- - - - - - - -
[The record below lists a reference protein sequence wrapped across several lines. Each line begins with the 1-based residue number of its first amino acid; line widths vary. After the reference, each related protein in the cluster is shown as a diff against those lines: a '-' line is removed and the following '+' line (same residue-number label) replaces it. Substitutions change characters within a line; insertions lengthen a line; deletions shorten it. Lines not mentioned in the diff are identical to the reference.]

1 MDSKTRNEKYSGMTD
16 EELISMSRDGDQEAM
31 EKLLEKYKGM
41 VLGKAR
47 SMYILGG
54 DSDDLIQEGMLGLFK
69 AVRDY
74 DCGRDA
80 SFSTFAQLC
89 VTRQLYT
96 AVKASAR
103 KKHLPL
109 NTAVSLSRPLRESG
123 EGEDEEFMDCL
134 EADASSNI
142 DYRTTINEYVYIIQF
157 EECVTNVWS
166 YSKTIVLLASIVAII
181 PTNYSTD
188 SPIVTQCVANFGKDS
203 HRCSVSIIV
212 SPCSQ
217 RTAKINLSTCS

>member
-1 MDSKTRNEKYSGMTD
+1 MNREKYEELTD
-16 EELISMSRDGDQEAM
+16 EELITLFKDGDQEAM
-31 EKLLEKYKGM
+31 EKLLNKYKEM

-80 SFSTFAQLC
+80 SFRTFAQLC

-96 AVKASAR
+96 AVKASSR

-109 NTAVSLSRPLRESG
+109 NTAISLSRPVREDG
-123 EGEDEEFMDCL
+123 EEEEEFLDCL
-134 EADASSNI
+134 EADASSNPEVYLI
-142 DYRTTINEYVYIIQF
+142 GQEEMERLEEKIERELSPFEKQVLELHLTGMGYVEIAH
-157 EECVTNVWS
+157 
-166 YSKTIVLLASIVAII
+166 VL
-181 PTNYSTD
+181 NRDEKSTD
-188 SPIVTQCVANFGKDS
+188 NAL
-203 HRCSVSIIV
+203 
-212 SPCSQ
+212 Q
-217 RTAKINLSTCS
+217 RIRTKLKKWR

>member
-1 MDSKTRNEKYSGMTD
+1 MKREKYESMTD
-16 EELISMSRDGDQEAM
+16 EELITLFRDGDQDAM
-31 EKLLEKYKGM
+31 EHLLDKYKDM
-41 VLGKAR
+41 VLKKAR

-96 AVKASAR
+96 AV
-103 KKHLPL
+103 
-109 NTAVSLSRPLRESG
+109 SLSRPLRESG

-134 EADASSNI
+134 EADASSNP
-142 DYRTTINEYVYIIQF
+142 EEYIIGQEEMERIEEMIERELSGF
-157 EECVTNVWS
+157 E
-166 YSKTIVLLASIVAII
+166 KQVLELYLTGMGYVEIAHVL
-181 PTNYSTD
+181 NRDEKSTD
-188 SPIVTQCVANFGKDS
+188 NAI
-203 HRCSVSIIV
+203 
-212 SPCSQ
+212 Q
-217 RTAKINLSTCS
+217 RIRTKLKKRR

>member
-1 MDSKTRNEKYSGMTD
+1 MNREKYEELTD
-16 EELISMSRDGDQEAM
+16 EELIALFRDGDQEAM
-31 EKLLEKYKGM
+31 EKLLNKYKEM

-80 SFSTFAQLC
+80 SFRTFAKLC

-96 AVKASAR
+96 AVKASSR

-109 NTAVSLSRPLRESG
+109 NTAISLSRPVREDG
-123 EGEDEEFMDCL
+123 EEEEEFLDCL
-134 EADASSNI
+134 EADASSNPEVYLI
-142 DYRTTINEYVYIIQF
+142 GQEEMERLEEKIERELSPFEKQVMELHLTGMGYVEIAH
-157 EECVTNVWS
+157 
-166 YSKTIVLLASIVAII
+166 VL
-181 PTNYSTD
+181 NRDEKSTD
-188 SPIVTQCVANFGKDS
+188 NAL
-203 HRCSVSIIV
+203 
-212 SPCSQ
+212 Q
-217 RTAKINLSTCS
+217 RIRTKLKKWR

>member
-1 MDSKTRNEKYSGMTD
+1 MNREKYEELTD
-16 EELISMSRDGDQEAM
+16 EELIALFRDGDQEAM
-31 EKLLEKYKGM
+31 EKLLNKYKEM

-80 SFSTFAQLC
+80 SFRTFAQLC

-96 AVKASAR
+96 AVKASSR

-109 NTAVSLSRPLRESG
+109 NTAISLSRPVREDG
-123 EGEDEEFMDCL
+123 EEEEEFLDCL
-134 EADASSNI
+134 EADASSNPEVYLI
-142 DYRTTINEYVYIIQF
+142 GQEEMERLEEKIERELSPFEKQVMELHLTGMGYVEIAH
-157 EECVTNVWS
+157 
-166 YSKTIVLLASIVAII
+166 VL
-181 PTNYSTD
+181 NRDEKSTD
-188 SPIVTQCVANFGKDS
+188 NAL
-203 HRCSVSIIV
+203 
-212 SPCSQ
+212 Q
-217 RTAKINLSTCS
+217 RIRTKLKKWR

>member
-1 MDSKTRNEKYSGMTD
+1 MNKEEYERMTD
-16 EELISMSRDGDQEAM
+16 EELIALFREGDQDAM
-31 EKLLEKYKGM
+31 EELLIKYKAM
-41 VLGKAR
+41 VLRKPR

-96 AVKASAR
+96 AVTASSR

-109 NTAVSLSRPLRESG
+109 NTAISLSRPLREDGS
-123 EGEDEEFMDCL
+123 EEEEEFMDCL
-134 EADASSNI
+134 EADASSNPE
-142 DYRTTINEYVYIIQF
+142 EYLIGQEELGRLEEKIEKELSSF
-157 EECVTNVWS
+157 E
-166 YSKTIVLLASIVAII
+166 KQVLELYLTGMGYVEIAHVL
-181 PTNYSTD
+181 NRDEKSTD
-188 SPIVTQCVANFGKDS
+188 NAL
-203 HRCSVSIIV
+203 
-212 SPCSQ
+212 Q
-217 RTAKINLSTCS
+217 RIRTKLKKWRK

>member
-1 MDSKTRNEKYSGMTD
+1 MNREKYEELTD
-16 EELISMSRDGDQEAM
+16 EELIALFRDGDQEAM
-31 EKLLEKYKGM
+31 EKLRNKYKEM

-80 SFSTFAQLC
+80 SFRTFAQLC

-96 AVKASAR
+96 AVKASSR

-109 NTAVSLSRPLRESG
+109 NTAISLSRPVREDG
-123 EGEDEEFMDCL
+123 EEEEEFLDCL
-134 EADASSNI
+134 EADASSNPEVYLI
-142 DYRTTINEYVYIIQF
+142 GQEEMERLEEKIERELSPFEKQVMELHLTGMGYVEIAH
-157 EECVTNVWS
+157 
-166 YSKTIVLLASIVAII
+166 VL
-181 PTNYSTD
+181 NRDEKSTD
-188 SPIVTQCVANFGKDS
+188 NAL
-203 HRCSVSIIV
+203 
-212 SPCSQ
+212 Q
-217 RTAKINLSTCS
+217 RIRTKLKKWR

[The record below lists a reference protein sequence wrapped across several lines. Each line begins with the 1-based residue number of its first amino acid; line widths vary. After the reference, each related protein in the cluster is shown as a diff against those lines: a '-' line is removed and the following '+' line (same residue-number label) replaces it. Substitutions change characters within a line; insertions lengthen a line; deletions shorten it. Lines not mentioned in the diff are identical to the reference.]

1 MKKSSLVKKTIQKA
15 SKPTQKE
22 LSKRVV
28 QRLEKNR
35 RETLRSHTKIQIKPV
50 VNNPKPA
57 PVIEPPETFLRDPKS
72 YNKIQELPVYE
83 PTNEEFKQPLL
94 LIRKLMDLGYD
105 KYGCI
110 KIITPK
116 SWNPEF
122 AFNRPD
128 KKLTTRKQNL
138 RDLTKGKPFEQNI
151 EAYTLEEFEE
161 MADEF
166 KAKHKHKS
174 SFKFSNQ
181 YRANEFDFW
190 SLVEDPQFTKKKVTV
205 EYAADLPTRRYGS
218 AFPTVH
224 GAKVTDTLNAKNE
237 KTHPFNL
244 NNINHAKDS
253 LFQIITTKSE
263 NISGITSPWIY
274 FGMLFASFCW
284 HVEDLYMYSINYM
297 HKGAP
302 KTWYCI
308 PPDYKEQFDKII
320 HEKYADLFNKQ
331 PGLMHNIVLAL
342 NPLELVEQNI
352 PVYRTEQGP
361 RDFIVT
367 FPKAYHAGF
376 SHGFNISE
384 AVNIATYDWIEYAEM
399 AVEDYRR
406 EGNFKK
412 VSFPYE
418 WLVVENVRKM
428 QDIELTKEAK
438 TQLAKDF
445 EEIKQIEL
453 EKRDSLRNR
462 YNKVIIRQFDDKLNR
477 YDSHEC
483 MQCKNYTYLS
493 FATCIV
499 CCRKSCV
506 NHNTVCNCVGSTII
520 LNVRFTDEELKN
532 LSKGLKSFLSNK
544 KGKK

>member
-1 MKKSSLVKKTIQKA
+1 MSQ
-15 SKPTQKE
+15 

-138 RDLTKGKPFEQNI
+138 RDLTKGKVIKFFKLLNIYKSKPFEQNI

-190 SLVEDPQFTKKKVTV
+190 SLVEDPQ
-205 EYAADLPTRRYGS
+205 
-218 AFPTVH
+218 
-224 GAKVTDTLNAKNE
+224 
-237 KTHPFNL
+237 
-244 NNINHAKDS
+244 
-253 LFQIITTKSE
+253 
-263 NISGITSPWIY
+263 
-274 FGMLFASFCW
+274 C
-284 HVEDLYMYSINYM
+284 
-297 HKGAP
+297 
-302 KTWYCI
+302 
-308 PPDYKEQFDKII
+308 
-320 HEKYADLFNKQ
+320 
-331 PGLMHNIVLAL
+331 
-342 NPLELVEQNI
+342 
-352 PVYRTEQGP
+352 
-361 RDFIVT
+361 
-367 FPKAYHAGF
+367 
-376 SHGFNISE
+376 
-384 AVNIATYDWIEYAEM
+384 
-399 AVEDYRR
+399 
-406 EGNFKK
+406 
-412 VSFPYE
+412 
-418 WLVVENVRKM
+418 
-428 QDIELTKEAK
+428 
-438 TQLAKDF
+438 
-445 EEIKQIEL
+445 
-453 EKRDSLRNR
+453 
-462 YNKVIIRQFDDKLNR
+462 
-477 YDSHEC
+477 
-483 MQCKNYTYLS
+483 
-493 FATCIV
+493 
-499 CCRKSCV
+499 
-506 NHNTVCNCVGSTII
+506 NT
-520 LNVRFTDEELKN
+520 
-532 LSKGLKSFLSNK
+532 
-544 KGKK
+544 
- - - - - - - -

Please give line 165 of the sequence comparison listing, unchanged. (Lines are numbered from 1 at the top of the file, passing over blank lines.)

+41 VLRKPR